There's a simple reason why two activists investigating World Cup construction would be of such interest to the government. Based on report after report from human rights watchdogs and investigative reporting, amidst the glittering stadium renderings and hopeful language is a single, unavoidable truth: These projects are being built by migrant workers who are routinely abused. The reports, which have come in periodically over the past year, are staggering.
Image: Sean Gallup/AP.
- One report from the International Trade Union Confederation says that as many as 4,000 workers could die before the World Cup due to the poor and unsafe working conditions.
- A 2013 Guardian report showed how 44 Nepalese workers had died over a three month period on site, half due to "heart attacks heart failure or workplace accidents."
- According to Businessweek, the Qatari ministry's response to questions about the huge number of heart attacks was terse: "this question would be better suited for the relevant health authorities or the government of Nepal."
- Meanwhile, in May, the Qatari government admitted that almost 1,000 migrant workers had died there in 2012 and 2013, 246 of them from "sudden cardiac death," most likely from the physical stress of manual labor in temperatures often over 110 degrees.
- Another Guardian report from late June reports that migrant workers on World Cup executive offices have gone unpaid for a year, living in "cockroach-infested lodgings," unable to return home, and left without food for months at a time.
- A documentary from inside the worker camps reveals how employees may have no access to clean water, no toilets, no food, and other basic human necessities.
Perhaps worst of all is the fact that workers have no agency in their own lives—thanks to their employer-sponsored visas, they are unable to change jobs or leave the country without express permission. All to build a brand-new city big enough to house what amounts to over a quarter of Qatar's current population.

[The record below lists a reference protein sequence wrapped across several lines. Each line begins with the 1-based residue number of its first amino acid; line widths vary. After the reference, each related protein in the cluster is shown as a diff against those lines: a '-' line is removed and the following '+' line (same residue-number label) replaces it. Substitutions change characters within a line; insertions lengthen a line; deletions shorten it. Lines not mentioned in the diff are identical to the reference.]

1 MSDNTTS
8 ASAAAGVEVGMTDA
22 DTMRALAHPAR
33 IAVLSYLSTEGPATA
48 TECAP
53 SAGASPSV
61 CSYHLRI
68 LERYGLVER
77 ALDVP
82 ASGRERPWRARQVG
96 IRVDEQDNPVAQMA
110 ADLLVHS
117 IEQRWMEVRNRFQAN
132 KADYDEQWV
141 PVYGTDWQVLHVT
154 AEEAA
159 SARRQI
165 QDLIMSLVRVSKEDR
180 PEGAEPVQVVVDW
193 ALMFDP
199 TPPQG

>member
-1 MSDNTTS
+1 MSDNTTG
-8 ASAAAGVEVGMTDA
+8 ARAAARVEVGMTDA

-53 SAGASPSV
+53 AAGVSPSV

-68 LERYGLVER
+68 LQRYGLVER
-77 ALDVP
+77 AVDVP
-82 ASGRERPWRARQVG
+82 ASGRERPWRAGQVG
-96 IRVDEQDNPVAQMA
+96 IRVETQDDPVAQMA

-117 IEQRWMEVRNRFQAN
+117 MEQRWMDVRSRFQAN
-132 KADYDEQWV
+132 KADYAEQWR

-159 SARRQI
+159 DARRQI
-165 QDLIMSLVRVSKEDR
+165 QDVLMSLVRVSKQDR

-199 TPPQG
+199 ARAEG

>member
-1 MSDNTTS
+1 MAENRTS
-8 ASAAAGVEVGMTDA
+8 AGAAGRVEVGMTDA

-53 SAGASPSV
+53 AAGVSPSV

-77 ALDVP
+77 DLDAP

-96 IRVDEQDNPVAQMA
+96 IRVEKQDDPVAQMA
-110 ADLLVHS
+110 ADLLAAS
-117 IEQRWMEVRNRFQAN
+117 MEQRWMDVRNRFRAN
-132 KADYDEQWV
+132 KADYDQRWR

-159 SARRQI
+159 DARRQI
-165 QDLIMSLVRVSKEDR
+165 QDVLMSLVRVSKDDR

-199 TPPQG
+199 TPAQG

If Lusail sounds like Sochi on steroids, that's because it is. Though most World Cup and Olympic host countries have ramped up on investments for each respective event in recent years, Qatar is looking to dwarf the billions that Russia poured into its Olympics.
In light of the sheer capital required to pull off such a scheme, other cities are quickly dropping their bids to become the next host for the Olympics. And only countries that have the billions needed to pull it off are still jockeying for position.
The Olympics and the World Cup, two events held up as beacons of international cooperation and urban development, are increasingly limited to the realm of nations who have the power—and thus the cash—to actually afford to host them. As one Russian activist put it last year, after human rights abuses were reported amongst migrant workers at Sochi, these events are "like drugs for dictators."
To a certain extent, whether or not these abuses continue depends on whether or not the world keeps showing up for these events. It's easy to be outraged right now, but in the end, it all comes down to those two weeks in 2022. Ultimately, it's the audience itself that has to decide what kinds of abuse they're willing to stomach for a sport.
Lead image: Cassim Shepard.